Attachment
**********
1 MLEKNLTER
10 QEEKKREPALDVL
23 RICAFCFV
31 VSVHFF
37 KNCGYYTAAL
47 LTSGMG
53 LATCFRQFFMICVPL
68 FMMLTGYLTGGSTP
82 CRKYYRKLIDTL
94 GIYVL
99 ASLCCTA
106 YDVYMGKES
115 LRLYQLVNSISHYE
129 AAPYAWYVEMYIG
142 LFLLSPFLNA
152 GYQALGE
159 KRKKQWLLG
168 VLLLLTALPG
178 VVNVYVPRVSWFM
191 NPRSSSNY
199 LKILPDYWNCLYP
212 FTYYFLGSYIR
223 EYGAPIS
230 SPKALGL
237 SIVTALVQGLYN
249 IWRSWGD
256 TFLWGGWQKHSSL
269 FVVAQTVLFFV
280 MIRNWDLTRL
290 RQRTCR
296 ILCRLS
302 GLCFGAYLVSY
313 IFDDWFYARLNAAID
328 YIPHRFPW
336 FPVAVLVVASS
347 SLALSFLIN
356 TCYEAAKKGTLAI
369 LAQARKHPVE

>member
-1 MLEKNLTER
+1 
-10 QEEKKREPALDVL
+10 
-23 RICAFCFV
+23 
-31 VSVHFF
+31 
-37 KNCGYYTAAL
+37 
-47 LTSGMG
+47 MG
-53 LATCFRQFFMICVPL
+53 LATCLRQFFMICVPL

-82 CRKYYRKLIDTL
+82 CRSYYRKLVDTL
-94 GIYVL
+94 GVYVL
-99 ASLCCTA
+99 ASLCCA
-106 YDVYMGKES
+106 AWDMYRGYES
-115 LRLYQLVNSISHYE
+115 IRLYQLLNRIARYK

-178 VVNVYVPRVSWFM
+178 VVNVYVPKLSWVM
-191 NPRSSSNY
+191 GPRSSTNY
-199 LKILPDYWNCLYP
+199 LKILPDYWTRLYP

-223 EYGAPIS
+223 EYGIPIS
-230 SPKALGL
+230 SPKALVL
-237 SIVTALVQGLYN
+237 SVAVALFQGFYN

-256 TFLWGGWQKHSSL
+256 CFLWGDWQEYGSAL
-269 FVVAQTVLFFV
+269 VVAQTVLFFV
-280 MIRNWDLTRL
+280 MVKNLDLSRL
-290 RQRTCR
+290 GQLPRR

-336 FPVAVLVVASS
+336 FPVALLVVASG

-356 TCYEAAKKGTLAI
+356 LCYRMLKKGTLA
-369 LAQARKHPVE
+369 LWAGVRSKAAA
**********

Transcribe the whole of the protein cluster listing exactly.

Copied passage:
1 MLEKNLTER
10 QEEKKREPALDVL
23 RICAFCFV
31 VSVHFF
37 KNCGYYTAAL
47 LTSGMG
53 LATCFRQFFMICVPL
68 FMMLTGYLTGGSTP
82 CRKYYRKLIDTL
94 GIYVL
99 ASLCCTA
106 YDVYMGKES
115 LRLYQLVNSISHYE
129 AAPYAWYVEMYIG
142 LFLLSPFLNA
152 GYQALGE
159 KRKKQWLLG
168 VLLLLTALPG
178 VVNVYVPRVSWFM
191 NPRSSSNY
199 LKILPDYWNCLYP
212 FTYYFLGSYIR
223 EYGAPIS
230 SPKALGL
237 SIVTALVQGLYN
249 IWRSWGD
256 TFLWGGWQKHSSL
269 FVVAQTVLFFV
280 MIRNWDLTRL
290 RQRTCR
296 ILCRLS
302 GLCFGAYLVSY
313 IFDDWFYARLNAAID
328 YIPHRFPW
336 FPVAVLVVASS
347 SLALSFLIN
356 TCYEAAKKGTLAI
369 LAQARKHPVE

>member
-1 MLEKNLTER
+1 
-10 QEEKKREPALDVL
+10 
-23 RICAFCFV
+23 
-31 VSVHFF
+31 
-37 KNCGYYTAAL
+37 
-47 LTSGMG
+47 MG
-53 LATCFRQFFMICVPL
+53 LATCLRQFFMICVPL

-82 CRKYYRKLIDTL
+82 CRSYYRKLVDTL
-94 GIYVL
+94 GVYVL
-99 ASLCCTA
+99 ASLCCA
-106 YDVYMGKES
+106 AWDMYRGYES
-115 LRLYQLVNSISHYE
+115 IRLYQLLNRIARYK

-178 VVNVYVPRVSWFM
+178 VVNVYVPKLSWVM
-191 NPRSSSNY
+191 GPRSSTNY
-199 LKILPDYWNCLYP
+199 LKILPDYWTRLYP

-223 EYGAPIS
+223 EYGIPIS
-230 SPKALGL
+230 SPKALVL
-237 SIVTALVQGLYN
+237 SVAVALFQGFYN

-256 TFLWGGWQKHSSL
+256 CFLWGDWQEYGSAL
-269 FVVAQTVLFFV
+269 VVAQTVLFFV
-280 MIRNWDLTRL
+280 MVKNLDLSRL
-290 RQRTCR
+290 GQLPRR

-336 FPVAVLVVASS
+336 FPVALLVVASG

-356 TCYEAAKKGTLAI
+356 LCYRMLKKGTLA
-369 LAQARKHPVE
+369 LWAGVRSKAAA